House of Lords rejects public beneficial ownership registers for six overseas territories
The UK’s House of Lords yesterday voted down a proposal that would have called for six overseas territories to implement a publicly-accessible register of beneficial ownership by 1 January, 2020.
The vote took place during a debate on a proposed Sanctions and Anti-Money Laundering Bill, of which the plan to introduce a public beneficial ownership requirement had been put forward as a possible amendment.
According to the Hansard records of the debate, the measure had been tabled by Baroness Stern, but was rejected by 211 to 201 votes after a debate, which included comments by Lord Flight, a commissioner of the Guernsey Financial Services Commission – a fact he mentioned in his remarks.
The six jurisdictions that were the focus of the amendment were Anguilla, Bermuda, the British Virgin Islands, the Cayman Islands, Montserrat and the Turks and Caicos Islands.
As reported, as of 1 July 2017, all Crown Dependencies and Overseas Territories (CDOTs) were required to have an equivalent and reciprocal mechanism in place with the UK to enhance the exchange of beneficial ownership information with law enforcement authorities – something they’d signed up to in 2016, following the introduction of the UK’s so-called Register of People with Significant Control.
However, unlike the proposal rejected by the House of Lords on Wednesday, the information in question can only be shared with law enforcement entities, and is not required to be available to the public.
In introductory remarks, Baroness Stern said that one of the six jurisdictions in question, Montserrat, had already said it would agree to a public beneficial ownership register.
In his comments, Lord Flight said the proposed amendment “would be counterproductive in its effect”, and added: “it is interesting to note that law enforcement agencies do not support public registers, particularly in such territories, as they do not improve law enforcement capabilities”.
“Moreover, the UK’s overseas dependencies have already shown themselves extremely efficient in responding to the requests of policing and other agencies,” Lord Flight, who is also chairman of the Aurora Investment Trust plc, added.
“Interestingly, tax authorities do not support public registers either, as people report less candidly than when information is available only to public authorities.”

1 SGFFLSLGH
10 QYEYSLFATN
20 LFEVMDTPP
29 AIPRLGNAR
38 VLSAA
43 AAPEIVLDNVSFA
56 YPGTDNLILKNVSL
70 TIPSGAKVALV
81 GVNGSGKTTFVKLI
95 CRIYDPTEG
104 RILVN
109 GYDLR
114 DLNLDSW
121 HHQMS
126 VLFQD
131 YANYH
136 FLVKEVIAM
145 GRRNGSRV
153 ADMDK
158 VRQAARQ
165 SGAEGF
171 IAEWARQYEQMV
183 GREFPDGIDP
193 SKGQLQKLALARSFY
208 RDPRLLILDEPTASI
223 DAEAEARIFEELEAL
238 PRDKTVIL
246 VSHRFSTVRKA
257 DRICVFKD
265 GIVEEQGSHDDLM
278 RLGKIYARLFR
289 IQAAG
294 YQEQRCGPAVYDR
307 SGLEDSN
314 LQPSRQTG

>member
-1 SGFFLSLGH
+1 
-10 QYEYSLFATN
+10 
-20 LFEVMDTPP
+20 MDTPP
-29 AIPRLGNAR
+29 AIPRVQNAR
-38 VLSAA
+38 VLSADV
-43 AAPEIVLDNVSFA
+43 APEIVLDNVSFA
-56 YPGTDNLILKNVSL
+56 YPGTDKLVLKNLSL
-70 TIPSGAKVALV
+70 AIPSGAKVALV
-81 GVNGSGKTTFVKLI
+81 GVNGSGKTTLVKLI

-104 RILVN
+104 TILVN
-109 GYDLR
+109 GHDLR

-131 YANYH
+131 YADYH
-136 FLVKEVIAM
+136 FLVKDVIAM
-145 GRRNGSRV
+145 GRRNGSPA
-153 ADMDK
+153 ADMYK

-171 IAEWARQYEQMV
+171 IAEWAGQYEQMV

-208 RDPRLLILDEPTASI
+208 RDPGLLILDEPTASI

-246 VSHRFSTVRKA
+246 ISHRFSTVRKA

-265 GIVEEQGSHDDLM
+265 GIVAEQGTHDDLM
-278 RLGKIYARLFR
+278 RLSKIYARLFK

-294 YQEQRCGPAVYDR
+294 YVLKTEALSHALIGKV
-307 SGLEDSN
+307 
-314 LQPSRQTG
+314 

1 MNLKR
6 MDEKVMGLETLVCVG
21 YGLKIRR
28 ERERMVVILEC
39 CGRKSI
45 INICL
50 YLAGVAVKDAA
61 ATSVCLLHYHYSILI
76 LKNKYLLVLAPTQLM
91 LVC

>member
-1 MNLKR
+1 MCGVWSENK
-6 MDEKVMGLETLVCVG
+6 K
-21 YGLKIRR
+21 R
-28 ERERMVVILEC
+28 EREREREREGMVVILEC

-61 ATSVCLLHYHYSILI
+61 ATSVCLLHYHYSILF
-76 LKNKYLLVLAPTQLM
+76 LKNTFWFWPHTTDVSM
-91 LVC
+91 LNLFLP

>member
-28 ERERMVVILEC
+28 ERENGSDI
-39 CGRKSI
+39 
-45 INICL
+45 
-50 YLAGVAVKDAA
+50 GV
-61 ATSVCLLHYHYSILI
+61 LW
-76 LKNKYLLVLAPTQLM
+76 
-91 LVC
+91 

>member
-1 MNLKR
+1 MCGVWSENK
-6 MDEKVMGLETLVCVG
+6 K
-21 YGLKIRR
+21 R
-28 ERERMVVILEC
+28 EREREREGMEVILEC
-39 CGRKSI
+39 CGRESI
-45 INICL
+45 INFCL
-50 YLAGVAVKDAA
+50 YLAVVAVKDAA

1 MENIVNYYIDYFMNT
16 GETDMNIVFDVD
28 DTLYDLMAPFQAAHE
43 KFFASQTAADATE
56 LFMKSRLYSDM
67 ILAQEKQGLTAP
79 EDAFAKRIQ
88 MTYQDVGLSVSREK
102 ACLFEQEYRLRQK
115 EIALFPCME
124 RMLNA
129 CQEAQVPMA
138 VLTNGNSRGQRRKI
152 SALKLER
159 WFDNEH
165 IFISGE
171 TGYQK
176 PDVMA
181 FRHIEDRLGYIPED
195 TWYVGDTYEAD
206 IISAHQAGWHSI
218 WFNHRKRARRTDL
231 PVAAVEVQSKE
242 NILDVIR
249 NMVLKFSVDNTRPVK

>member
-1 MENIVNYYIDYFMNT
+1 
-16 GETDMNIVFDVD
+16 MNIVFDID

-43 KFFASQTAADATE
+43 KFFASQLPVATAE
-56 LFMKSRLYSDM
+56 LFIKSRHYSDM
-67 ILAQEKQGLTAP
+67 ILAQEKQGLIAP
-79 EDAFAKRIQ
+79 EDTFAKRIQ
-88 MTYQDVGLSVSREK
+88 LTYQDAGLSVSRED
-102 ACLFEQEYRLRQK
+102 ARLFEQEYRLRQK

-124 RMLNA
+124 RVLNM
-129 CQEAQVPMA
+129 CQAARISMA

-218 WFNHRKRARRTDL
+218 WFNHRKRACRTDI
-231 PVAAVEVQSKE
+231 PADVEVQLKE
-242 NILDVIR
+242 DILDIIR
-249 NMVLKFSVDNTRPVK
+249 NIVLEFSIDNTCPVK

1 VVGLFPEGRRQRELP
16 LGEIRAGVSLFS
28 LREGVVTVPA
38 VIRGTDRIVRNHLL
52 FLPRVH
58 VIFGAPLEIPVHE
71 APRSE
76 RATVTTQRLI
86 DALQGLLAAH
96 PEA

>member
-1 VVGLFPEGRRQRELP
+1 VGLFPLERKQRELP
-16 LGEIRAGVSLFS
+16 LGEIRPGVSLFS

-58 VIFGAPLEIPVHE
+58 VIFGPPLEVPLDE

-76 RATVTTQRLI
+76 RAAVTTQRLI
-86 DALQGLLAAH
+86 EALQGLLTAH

Echoing comments of others, Lord Flight also noted that public registers of beneficial ownership are seen to “facilitate identity theft”.
“I think everyone is in favour of the objective; the question is how you achieve it most effectively. I have been a commissioner on the Guernsey Financial Services Commission for a number of years, and have had some involvement in what Guernsey has done. Interestingly, Guernsey scores higher than the UK for general regulatory effectiveness and compliance.
“However, the crucial thing is that the registers are accurate, have been verified and can be used swiftly by the proper authorities that need that information. I am afraid that making them public undoes a lot of the point of them.”
Registers could inflict competitive disadvantage
Lord Naseby, a Conservative British peer who prefaced his remarks by declaring his interests “as a vice-chairman of the All-Party Parliamentary Group for the Cayman Islands, and the fact that I have family working in the Cayman Islands”, pointed out that the fact that most countries currently are not adopting public registers could mean that the proposed amendment requiring them of the UK’s offshore centres would put them at a competitive disadvantage.
“Certainly, for the overseas territories in the Caribbean, the rival centres are the United States, Hong Kong and Singapore,” Lord Naseby said, the Hansard minutes of the debate show.
“They have all looked at public registers but not one has agreed to it. So if we force the overseas territories to have public registers, the effect will be that business will move away.”
He also questioned the constitutionality of the UK passing legislation of this kind for the “self-governing” overseas territories.
“To use an Order in Council for financial regulation [of these jurisdictions] when the overseas territories have already adopted international standards, while the UK has not, would expose the UK to legal challenge as potentially irrational, and therefore could be overturned on judicial review,” he said.
“It would also be provocative… to Scotland and the other devolved administrations in the United Kingdom.”
In her statement in support of publicly-accessible beneficial ownership registries, Broness Stern noted that the case for “ending secrecy” was becoming ever stronger, “as more information emerges about how illicitly obtained money is protected from discovery by anonymity”, which she went on to explain was being provided at the moment by “whistleblowers and hackers ” who had been taking “great personal risks in order to expose this criminality”.
“Thanks to the work of these whistleblowers and hackers, a flow of information has emerged, from the offshore secrets database in 2013, through the Panama papers of 2016 to the Paradise papers last year. It should be noted that more than 100,000 of the accounts revealed in the Panama papers were registered in the British Virgin Islands.
“This information has given law enforcement and tax collection agencies a chance to pursue a considerable amount of criminality. For instance, Europol reported at the end of 2016 that it had found in the Panama papers database nearly 3,500 probable matches to organised crime, tax fraud and other criminal activities.
“The report on the recent work of the Government’s Panama papers task force revealed that in October last year 66 investigations were under way into tax evasion, organised crime and money laundering—and all that is the tip of the iceberg.”